Monday, March 08, 2010

Spiders & Snakes' Arachnomania CD review

This 1991 dark glam release from the Los Angeles-based Spiders & Snakes was perhaps a day late and a dollar short for its time, but it's still a fun listen regardless. Below is a track-by-track review of this five-song disc.

"California Slide"

Starts out with a strong opening riff that has hints of Ratt's "You're In Love" with several whammy bar workouts in under a minute. The hook, however, is extremely obnoxious with singer-guitarist Lizzie Grey's incessant shrieking -- Ya sliddddeee...sliddddeee! Strong musicianship, but the vocals are a definite acquired taste. Fortunately, Grey's vocals are never quite this annoying again on Arachnomania.

Lyrically, you have the typical tales of gutter and glam: "It's getting so that nobody can think anymore / and everybody likes it that way / How you gonna run away leave your small town behind / when you're born in L.A."

"Captain Tripps"

Taking a cue from Operation:Mindcrime, this track opens with a news snippet about the threat of Mexican prostitutes spreading AIDS to American men. Nice to see a burgeoning social conscience!

This track builds from power ballad arpeggios with touches of layered lead guitar during the verses to a chorus that's all NWOBHM double-paced hooks.

The Captain Tripps of the title is a menacing Twister Sister-like protagonist ("Captain Howdy," anyone?) and there's probably some connection between his misdeeds and the Mexican prostitutes, but it's eluding me at this point.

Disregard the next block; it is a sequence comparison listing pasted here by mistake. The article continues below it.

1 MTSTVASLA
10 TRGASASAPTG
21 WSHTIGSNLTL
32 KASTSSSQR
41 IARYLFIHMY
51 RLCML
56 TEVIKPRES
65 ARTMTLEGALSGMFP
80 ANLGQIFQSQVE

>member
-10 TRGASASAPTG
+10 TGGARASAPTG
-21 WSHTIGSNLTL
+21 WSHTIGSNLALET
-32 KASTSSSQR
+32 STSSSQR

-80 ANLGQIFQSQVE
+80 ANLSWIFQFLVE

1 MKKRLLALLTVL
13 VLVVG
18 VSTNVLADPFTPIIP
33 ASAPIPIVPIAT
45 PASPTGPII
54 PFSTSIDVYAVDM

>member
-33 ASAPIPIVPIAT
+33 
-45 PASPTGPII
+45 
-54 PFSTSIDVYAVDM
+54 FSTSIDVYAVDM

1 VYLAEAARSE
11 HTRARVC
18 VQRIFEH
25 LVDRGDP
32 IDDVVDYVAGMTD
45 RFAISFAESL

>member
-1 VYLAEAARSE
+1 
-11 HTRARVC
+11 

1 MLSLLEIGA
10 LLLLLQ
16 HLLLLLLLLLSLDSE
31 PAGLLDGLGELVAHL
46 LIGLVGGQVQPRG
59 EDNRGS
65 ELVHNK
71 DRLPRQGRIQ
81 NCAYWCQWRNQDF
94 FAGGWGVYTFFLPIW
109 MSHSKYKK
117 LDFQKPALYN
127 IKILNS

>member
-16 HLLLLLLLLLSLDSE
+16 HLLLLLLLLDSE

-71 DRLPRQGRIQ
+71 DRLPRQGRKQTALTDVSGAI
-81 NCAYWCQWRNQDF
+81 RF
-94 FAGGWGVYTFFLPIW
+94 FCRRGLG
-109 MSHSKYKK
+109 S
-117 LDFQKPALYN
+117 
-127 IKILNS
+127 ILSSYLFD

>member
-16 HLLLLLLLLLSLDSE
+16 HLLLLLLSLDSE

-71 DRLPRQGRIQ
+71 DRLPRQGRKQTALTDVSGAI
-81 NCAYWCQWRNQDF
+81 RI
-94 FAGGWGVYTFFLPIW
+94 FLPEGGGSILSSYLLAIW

"The End of Marylou"

Lest Spiders & Snakes be branded a bunch of misogynists, the next track bounces back with a very sensitive story of a woman who wants out of a neglectful marriage. She dreams of going to school, and the lyrics show a deep empathy that lets belies the band's party hardy facade. It's the kind of populist songwriting you might hear from Bruce Springsteen or John Mellencamp.

The music is propulsive with possible hints of keyboard seemingly buried deep in the mix. It's almost Dio-esque in its momentum, in the way "We Rock" is a full-steam ahead chugger.

"Little Willie"

It's good to hear somebody picking up on this Sweet classic, joining the likes of Krokus with their classic cover of Sweet's "Ballroom Blitz."

Too often it seems like hair metal bands were only fixated on the equally talented Slade when it came to their choice of covers. Recall Quiet Riot with "Cum on Feel the Noize" and "Mama Weer All Crazee Now" and Britny Fox with "Gudbuy T'Jane."

Unfortunately, Grey's delivery sounds like he's Ric Ocasek of the Cars.

"Billion Dollar Babies"

Grey does a great Alice Cooper, mimicking every vocal nuance of Alice Cooper, right down to the double-tracked vocals of talking and singing during the verses.

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